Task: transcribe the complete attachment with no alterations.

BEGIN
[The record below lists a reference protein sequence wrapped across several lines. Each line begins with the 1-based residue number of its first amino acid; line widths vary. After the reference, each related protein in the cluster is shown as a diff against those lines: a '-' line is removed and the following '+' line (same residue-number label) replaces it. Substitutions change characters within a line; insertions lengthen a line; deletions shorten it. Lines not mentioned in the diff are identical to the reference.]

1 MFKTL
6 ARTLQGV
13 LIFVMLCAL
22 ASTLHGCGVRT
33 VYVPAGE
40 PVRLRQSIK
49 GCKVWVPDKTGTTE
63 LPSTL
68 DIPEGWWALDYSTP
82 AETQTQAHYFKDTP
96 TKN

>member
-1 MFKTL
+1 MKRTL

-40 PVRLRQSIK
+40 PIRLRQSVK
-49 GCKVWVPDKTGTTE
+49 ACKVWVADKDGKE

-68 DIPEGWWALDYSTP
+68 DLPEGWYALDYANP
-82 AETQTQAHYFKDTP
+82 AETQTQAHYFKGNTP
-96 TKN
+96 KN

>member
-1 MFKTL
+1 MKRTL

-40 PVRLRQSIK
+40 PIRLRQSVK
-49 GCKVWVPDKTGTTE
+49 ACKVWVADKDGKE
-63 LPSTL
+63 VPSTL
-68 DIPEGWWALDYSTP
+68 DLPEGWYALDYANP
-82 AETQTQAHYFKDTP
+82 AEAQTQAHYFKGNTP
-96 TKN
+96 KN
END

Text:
[The record below lists a reference protein sequence wrapped across several lines. Each line begins with the 1-based residue number of its first amino acid; line widths vary. After the reference, each related protein in the cluster is shown as a diff against those lines: a '-' line is removed and the following '+' line (same residue-number label) replaces it. Substitutions change characters within a line; insertions lengthen a line; deletions shorten it. Lines not mentioned in the diff are identical to the reference.]

1 MFKTL
6 ARTLQGV
13 LIFVMLCAL
22 ASTLHGCGVRT
33 VYVPAGE
40 PVRLRQSIK
49 GCKVWVPDKTGTTE
63 LPSTL
68 DIPEGWWALDYSTP
82 AETQTQAHYFKDTP
96 TKN

>member
-1 MFKTL
+1 MKRTL

-40 PVRLRQSIK
+40 PIRLRQSVK
-49 GCKVWVPDKTGTTE
+49 ACKVWVADKDGKE

-68 DIPEGWWALDYSTP
+68 DLPEGWYALDYANP
-82 AETQTQAHYFKDTP
+82 AETQTQAHYFKGNTP
-96 TKN
+96 KN

>member
-1 MFKTL
+1 MKRTL

-40 PVRLRQSIK
+40 PIRLRQSVK
-49 GCKVWVPDKTGTTE
+49 ACKVWVADKDGKE
-63 LPSTL
+63 VPSTL
-68 DIPEGWWALDYSTP
+68 DLPEGWYALDYANP
-82 AETQTQAHYFKDTP
+82 AEAQTQAHYFKGNTP
-96 TKN
+96 KN